How To Grow Hotter Peppers: Five Simple Steps

Make ’em hot, hotter, and hottest!

Gardeners who just can’t get enough of the fire of a capsaicin-rich pepper are always on the lookout as to how to grow hotter peppers. Heat can be a tricky thing when it comes to peppers, especially when you realize that the heat of individual fruits that grow on the same plant can vary widely! But there are some tricks and techniques that can help peppers fulfill their potential.

Growing hotter peppers

Not too much water

One tip on how to grow hotter peppers is to not overwater the plants. Indeed, the gardener might be a bit stingier with the water than usual and give the plants a drink only when the leaves start looking a bit droopy. This works best when the plant is just setting fruit. It’s almost as if too much water puts out the fire! It’s not quite that simple, of course, but it’s an idea to keep in mind.

Not too much nitrogen, either, for hotter peppers

Besides being an element, nitrogen is a nutrient that helps the plant grow big and strong quickly. Unfortunately, it does this at the expense of the fruit. The best way to fertilize a pepper plant in a way that will bring more fruit is to use a slower and gentler type of fertilizer such as rotted manure or compost. It’s also a good idea to side dress the plant when the blossoms appear and then repeat the side dressing about three weeks later. It also helps to spray the blossoms with a diluted Epsom salt solution to promote fruiting. The formula is about a teaspoon of Epsom salt to a quart of water. Some gardeners also apply liquid seaweed about three or four times over the growing season.

Add sulfur

Chili pepper plants also appreciate an amount of sulfur in the soil and that tends to lead to hotter peppers. Some gardeners who buy sets of pepper plants toss a few unlit matches into the hole before they put the plant in. Match heads, after all, contain sulfur, and they’re cheaper to buy than great big bags of the element. Sulfur can also be mixed in with the soil or sprinkled on the plant itself.

Avoid cross-pollination

Since peppers are closely related to each other, they can cross pollinate. This means that a hot pepper can cross pollinate with a sweet pepper and create future generations of seeds that are milder than expected. Make sure that different types of peppers are grown a good distance from each other. Note: This only impacts the seeds of the fruit, not the current generation of peppers. Your chili peppers that first year would be as hot as expected. To learn more, read our post on what is a hybrid plant.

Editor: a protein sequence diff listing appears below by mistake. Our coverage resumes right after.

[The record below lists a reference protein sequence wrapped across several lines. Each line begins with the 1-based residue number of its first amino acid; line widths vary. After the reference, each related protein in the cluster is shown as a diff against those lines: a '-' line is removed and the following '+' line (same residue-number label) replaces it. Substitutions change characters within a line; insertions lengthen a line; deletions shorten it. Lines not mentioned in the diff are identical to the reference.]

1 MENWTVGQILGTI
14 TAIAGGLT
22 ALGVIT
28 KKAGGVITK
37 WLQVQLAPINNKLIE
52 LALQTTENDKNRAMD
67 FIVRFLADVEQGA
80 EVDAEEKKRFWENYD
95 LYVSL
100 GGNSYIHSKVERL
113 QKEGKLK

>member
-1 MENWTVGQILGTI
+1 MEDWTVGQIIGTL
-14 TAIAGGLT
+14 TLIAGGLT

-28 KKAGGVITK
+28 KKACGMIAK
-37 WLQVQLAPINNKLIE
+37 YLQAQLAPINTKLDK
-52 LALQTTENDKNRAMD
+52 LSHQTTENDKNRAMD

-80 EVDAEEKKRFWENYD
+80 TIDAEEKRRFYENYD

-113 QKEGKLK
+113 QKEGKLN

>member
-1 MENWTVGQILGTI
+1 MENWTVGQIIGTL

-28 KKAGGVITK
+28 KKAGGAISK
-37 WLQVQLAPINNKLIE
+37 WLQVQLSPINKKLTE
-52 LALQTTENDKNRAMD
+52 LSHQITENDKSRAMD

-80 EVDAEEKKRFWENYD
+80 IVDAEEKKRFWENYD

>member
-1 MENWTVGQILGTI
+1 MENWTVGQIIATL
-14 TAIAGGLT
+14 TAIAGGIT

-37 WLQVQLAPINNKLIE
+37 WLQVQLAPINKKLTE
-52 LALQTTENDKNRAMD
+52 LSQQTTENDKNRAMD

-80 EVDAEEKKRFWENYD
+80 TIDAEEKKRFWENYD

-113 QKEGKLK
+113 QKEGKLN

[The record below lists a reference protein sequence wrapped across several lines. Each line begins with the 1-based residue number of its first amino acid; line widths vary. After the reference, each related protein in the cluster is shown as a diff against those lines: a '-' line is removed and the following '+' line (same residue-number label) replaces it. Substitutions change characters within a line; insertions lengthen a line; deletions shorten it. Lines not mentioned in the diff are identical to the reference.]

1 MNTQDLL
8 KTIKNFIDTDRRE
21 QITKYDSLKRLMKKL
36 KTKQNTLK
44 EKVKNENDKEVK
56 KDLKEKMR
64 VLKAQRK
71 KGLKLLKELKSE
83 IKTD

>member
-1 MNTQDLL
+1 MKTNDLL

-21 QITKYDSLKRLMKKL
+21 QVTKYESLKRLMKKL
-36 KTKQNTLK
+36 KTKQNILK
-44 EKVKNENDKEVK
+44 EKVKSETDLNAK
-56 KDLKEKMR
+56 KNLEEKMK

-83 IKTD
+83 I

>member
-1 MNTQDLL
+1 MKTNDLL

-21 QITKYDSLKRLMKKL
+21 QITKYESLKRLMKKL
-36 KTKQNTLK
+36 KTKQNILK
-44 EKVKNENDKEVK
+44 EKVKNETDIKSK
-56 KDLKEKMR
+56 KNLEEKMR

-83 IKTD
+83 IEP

Let chili peppers age on the vine

The longer a hot pepper ages, the spicier they become. The amount of capsaicin in the fruit increases over time, so if you can wait until those green jalapeños turn red, then you’re in for a much spicier experience.

UPDATE NOTICE: This post was updated on July 29, 2021 to include new content. It was originally published on May 29, 2015.
  • Help! My pepper plant is the lone survivor from 12 two years ago. I have only received one small pepper in this time. I live in Southern California the southern San Quine Valley 100 + degrees here how can I produce fruit from the lone survivor?

    • You need to get your plant into a cooler environment. Maybe try mulching your soil to keep some heat from getting to the roots. 100+degrees is definitely up there.

  • “Avoid cross-pollination”

    that would only affect the future pepper plants grown from the seeds of the cross pollinated fruits, not the current pepper. a jalapeño plant will only produce hot peppers regardless of whether it was crossed with sweet pepper or a habanero. only the seeds would carry the traits of the sweet pepper or habanero.

    • You are absolutely wrong. I grew bell peppers and jalapeños in the same bed. Had bell peppers as hot as jalapeños and jalapeños that were not hot at all!

      • As a long time gardener and super hot enthusiast I can plainly say the first commenter is correct. Cross pollination does not affect the fruit at all only the seeds. The exception to this being corn. You will see cross pollination in the same year corn because the seeds are large and what we actually eat. As far as peppers it affects them in absolutely no way since the genetic strain is already set for the pod that will protect the incoming seeds. You need to grow the crossed seeds out in order to get the crosses genetic variants.

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